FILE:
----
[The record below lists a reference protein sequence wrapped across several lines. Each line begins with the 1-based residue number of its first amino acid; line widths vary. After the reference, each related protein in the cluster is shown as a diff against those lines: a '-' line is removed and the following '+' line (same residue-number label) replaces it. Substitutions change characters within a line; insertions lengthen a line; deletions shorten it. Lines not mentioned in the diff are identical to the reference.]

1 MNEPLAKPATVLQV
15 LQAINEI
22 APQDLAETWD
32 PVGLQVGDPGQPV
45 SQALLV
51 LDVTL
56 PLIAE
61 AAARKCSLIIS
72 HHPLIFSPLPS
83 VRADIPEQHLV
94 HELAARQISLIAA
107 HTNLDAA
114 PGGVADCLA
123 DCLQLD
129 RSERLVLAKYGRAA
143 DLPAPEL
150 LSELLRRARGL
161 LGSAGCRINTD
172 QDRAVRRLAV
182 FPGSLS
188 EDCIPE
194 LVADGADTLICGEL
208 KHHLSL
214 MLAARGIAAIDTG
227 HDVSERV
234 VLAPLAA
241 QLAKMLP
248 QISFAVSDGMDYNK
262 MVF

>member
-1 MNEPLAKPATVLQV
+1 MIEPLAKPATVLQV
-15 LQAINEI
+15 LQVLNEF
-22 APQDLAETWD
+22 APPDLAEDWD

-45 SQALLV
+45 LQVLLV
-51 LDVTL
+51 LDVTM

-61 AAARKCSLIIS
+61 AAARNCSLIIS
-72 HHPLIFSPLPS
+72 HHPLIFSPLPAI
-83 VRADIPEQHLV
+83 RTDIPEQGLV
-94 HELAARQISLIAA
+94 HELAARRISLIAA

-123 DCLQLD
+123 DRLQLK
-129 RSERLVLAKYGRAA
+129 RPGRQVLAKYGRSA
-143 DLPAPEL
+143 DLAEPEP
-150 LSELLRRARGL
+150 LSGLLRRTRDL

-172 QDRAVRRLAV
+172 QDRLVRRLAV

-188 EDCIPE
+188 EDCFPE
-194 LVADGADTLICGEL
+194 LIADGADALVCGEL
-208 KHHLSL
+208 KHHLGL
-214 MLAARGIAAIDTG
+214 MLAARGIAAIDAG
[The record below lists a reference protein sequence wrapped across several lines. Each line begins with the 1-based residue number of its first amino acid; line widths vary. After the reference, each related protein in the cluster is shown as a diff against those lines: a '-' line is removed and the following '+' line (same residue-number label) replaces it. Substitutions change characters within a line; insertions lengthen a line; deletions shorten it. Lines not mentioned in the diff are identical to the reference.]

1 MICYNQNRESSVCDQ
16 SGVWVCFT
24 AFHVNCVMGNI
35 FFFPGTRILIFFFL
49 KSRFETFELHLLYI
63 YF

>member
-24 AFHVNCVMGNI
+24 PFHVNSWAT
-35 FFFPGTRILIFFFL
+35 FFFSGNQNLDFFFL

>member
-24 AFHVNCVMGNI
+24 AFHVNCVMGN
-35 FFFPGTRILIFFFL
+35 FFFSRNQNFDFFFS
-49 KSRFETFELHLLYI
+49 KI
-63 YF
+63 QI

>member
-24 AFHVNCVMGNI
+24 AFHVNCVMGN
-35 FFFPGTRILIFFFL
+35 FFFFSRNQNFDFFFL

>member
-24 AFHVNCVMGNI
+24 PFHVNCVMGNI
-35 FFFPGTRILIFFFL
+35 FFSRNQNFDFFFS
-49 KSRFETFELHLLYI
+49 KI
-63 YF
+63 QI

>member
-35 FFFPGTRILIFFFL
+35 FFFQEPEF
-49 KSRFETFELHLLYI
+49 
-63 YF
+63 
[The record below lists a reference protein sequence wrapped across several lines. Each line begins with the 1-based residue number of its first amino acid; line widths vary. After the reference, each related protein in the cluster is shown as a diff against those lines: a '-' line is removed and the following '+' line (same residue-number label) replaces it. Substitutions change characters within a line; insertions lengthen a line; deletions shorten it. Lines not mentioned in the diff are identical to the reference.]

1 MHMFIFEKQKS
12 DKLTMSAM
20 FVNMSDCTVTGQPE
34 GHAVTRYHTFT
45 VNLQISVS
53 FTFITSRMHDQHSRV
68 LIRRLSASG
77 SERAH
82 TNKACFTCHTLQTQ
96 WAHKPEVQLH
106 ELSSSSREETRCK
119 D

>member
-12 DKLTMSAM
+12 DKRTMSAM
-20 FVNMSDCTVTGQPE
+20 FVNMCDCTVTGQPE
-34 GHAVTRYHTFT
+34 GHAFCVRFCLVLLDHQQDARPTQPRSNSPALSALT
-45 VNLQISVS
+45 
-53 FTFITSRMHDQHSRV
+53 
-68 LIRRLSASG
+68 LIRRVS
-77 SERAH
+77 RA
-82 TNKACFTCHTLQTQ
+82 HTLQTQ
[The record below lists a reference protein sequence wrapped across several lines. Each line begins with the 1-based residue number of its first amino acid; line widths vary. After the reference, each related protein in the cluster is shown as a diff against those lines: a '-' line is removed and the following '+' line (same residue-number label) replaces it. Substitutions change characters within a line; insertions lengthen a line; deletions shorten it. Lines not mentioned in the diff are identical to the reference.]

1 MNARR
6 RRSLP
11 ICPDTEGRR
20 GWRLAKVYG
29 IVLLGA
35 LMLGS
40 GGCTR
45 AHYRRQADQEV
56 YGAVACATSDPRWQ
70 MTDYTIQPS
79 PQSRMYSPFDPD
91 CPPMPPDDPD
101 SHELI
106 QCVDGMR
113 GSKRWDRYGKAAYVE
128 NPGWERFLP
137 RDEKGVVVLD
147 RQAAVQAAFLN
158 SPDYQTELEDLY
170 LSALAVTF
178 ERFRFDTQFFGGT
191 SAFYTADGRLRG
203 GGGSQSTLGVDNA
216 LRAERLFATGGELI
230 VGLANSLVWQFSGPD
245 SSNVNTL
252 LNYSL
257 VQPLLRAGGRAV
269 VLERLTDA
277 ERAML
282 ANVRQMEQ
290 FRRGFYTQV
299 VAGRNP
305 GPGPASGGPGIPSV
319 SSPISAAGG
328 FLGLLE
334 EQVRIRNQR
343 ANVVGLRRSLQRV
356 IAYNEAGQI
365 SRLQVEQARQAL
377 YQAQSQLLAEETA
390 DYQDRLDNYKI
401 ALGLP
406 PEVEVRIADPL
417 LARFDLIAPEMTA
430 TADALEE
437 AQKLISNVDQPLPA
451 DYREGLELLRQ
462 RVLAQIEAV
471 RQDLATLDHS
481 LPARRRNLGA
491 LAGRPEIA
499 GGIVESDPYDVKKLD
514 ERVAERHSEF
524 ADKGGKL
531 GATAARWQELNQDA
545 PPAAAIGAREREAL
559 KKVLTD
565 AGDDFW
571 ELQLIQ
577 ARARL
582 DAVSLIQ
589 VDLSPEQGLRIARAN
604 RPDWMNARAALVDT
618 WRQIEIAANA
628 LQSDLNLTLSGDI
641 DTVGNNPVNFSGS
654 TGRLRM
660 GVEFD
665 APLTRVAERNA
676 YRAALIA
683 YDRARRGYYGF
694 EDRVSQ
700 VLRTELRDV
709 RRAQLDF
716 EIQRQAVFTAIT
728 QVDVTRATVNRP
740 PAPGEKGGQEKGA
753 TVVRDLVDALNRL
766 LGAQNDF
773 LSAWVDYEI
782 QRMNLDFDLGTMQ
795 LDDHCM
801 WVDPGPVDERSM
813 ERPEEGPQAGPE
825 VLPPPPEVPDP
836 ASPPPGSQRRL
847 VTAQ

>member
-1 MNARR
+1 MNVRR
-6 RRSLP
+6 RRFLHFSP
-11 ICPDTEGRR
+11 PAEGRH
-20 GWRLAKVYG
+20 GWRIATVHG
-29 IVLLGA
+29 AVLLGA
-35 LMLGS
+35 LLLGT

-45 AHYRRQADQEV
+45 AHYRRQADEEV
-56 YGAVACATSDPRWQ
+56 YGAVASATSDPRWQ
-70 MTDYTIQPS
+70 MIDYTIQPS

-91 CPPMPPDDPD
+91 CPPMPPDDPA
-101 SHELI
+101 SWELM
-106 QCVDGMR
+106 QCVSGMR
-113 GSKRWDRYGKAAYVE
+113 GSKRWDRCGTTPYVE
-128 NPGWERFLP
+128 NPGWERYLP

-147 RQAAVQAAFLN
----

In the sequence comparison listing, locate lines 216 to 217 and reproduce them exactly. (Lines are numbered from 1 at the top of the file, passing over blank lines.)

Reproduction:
716 EIQRQAVFTAIT
728 QVDVTRATVNRP